One feature all these cameras share is that the lenses are interchangeable. The one down side is that most likely you will have to buy a new lens collection. For example Nikon lenses for your DSLR will most likely not fit your Nikon MILC. With all equipment you invest in it. You buy the lenses and the flash units knowing the will be compatible with your future cameras. Some manufactures have realised this. The new Canon EOS M will be compatible with the EF lens series with an adapter. Although using an adapter will change the focal length of the lens.
So what is the big deal about the name MILC?
Well the name for these cameras is not yet standardized, with manufactures giving different names for the grouping. The term EVIL (electronic viewfinder with interchangeable lens) was a little unfortunate but describes the cameras effectively. The term was popularized by DPreview and was coined by Chales Davis in 2007 but since May 2010 DPreview has been using MILC. Popular Photography magazine has been using since September 2010 ILC (Interchangeable-Lens Compact), though not all the cameras they have written about have been compact cameras. SLD has also been used on the imaging resource site. MILC cameras have been more generally called a Compact Camera Systems (CSC) but the name sits two closely to the compact camera for some manufactures. Hybrid Cameras has also been an alternative name for some retailers as well as Mirrorless Camera System (MCS). Panasonic recently said that their new Lumix G5 will use the moniker Digital Single Lens Mirrorless (DSLM) Camera.
Personally I think MILC is a good acronym and name for these cameras. As with previous acronyms they describe the mechanism of the camera. For me the naming of these types of cameras is more of a marketing ploy, to try and make them stand out of the crowd. The digital camera market is very crowded with many companies producing many different models and with constantly changing technology when you buy a camera it may be out of date within 6 months to a year. I am not saying that you should constantly buy and sell your cameras. I still use my Canon300d which is a great camera and produces images that suit the needs of my work.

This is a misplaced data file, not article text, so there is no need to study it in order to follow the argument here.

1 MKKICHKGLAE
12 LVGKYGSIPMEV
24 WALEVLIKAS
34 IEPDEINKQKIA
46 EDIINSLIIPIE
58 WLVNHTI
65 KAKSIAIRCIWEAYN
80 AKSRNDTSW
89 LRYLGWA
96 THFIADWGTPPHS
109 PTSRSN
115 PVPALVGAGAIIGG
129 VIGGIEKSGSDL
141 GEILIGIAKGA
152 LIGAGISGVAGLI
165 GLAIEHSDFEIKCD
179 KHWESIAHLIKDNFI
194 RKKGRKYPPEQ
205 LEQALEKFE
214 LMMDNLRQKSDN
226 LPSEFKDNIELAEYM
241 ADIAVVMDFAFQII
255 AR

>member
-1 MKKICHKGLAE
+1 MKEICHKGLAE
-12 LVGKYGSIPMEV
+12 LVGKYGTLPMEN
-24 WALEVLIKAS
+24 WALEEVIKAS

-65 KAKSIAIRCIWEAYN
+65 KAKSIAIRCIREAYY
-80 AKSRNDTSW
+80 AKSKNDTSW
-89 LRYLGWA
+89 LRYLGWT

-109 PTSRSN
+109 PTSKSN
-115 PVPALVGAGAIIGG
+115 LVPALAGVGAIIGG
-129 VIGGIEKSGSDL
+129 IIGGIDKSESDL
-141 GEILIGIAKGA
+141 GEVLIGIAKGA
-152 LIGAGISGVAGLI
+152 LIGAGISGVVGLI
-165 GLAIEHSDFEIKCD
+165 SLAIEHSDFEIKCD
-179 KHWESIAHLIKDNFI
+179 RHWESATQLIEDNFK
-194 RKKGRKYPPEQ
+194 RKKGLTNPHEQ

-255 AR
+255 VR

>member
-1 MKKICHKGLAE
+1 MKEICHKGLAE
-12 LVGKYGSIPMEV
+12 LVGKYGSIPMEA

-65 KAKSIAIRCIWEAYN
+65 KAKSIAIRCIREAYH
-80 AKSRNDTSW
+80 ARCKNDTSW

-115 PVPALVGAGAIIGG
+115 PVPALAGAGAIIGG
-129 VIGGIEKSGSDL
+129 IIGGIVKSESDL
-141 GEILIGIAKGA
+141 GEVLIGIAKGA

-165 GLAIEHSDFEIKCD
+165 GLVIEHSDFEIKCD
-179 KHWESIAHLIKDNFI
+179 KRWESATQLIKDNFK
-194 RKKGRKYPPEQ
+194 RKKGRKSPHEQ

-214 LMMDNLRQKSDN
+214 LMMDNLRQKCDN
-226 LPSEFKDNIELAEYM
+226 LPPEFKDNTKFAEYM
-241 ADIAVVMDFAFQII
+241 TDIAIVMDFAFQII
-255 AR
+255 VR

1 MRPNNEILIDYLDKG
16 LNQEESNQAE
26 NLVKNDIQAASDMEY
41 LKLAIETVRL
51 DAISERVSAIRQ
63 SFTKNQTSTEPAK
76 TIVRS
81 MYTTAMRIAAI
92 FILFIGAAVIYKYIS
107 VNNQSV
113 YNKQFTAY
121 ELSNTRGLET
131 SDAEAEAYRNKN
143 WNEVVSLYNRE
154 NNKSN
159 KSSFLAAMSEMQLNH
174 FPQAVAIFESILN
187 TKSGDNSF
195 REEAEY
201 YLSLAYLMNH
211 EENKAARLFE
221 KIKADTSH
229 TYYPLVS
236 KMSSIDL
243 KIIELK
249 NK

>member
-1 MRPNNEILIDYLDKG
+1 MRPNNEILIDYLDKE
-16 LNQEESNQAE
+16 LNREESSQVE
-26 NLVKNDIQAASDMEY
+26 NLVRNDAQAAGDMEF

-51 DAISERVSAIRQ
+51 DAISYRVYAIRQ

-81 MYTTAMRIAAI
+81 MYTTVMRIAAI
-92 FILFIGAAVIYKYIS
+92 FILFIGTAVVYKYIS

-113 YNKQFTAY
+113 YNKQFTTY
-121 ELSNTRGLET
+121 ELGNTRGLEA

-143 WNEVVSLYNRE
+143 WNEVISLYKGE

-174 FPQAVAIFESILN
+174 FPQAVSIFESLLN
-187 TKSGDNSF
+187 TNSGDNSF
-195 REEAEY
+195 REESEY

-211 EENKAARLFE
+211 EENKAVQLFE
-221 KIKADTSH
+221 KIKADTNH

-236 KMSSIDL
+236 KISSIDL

These cameras though maybe are starting to change the market. With previously there being high end and low end DSLR with the low end catering for the keen amateur and the High end for the professional. The MILC cameras I feel replace the need for low end DSLR though still giving similar control to the user. The cameras are usually smaller and lighter and easier to carry and in a photographers kit and would make a perfect third camera.
The MILC cameras could fill the gap I feel has been missing. A rangefinder type camera in the digital age. Although there are digital range finders they are usually on the high price range like the Leica M series. A MILC camera without the pro price tag, that is easily accessible in a bag when traveling, would be great for street/ urban, documentary and travel photography. Of course to find the right one would take some research to weed out what would suit your need. I believe there is such a gap to fill in the market; a camera that has the pro end spec on a compact size model with flexibility.
There are a few draw backs though for me with the MILC cameras.
The lack of TTL focusing drives me mad. I love using it. With my G10 (which is not quite a MILC camera, but more a high end compact) I have got used to it but love it when I can return to my DSLR. Another would be the auto focus being a contrast based system which is slower to focus than the phase based auto focus system of traditional DSLR. Due to slower focusing the cameras are less suited for sport and subject movement photography. Also with the lens usually being incompatible between cameras within the same manufactures models.
Who will win the race to the top?
Personally I think this marketing ploy will not succeed since MILC is already out there and people are using it more than another. I can understand companies trying to show they are different within the field. Only if there is a sudden trend for using a particular model, as there has been with other technologies, will a single company win out.